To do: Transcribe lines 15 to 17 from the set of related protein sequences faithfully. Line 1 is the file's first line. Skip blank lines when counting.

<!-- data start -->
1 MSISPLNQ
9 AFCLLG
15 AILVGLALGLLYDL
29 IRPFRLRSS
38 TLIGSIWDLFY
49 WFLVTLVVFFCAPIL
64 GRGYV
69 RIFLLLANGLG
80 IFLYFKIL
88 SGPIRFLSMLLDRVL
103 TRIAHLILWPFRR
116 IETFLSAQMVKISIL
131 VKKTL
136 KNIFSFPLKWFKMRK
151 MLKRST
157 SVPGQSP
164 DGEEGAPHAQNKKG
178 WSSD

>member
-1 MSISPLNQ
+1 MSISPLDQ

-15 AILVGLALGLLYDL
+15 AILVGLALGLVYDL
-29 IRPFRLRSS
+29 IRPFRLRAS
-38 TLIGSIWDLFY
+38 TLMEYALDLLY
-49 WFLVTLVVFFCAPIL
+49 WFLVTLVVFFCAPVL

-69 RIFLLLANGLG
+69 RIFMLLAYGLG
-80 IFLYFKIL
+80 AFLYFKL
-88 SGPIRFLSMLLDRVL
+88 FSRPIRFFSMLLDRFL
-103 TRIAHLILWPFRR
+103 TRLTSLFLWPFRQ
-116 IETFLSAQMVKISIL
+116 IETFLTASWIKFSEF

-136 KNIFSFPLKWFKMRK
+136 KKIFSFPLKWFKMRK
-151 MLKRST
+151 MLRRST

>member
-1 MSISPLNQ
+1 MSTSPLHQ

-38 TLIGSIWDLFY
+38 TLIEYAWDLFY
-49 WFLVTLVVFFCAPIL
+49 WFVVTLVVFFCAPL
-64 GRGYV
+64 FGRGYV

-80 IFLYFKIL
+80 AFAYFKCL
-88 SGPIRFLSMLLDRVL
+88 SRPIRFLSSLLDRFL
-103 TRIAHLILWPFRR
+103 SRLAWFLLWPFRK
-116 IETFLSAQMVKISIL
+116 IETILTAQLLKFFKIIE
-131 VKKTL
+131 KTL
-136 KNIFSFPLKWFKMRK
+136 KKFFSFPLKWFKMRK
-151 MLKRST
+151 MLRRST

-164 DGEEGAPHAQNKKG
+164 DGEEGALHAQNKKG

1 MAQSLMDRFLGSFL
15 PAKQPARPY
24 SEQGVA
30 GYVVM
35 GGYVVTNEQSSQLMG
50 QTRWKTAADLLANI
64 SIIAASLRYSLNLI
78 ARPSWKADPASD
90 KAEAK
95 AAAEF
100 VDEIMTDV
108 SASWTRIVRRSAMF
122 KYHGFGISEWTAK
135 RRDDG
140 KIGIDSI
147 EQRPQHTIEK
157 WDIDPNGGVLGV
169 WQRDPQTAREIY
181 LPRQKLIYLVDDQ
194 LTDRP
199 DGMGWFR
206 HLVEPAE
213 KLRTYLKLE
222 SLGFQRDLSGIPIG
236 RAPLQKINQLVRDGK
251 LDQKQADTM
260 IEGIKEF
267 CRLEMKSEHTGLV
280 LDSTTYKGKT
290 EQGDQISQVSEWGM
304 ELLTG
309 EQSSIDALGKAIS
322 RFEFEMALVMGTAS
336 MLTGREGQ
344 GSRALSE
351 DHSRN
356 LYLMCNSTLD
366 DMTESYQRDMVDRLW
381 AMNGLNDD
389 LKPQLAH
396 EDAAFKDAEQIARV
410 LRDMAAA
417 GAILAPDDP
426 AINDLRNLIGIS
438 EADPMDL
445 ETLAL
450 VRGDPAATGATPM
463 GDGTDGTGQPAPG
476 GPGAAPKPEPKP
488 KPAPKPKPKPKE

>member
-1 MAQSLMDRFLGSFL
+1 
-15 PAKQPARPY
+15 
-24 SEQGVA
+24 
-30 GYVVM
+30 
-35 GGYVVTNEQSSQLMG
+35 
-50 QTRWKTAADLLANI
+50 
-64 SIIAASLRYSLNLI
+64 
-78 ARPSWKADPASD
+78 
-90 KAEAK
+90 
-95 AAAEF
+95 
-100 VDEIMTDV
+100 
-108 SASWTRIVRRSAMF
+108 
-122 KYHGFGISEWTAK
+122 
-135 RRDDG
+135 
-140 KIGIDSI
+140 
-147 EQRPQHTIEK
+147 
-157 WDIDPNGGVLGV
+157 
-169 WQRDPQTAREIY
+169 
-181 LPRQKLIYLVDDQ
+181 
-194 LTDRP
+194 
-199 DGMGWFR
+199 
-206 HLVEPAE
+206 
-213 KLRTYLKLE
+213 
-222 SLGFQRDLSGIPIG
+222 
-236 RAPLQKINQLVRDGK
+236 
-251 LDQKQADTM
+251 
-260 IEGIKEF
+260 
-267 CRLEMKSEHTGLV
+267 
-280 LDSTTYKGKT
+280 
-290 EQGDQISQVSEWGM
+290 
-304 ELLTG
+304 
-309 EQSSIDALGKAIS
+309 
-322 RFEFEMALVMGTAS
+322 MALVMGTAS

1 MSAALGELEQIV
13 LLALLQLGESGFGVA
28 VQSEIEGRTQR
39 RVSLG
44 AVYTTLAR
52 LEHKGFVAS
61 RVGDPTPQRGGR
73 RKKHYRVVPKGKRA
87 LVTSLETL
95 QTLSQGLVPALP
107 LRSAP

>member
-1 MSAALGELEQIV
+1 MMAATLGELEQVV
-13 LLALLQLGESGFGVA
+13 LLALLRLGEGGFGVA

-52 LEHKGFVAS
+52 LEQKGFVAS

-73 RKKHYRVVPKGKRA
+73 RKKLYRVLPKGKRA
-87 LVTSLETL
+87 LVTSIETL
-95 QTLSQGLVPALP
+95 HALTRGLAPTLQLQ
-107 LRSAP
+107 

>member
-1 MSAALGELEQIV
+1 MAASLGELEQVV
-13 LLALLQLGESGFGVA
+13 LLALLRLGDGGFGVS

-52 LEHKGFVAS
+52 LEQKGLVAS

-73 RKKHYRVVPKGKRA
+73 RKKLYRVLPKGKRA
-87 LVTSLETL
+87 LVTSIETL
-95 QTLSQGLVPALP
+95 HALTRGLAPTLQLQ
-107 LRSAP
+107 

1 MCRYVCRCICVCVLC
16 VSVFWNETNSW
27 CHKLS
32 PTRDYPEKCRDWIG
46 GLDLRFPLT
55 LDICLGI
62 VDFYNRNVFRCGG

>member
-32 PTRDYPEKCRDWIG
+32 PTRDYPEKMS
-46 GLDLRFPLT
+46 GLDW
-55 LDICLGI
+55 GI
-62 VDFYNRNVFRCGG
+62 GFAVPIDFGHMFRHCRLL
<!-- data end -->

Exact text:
151 MLKRST
157 SVPGQSP
164 DGEEGAPHAQNKKG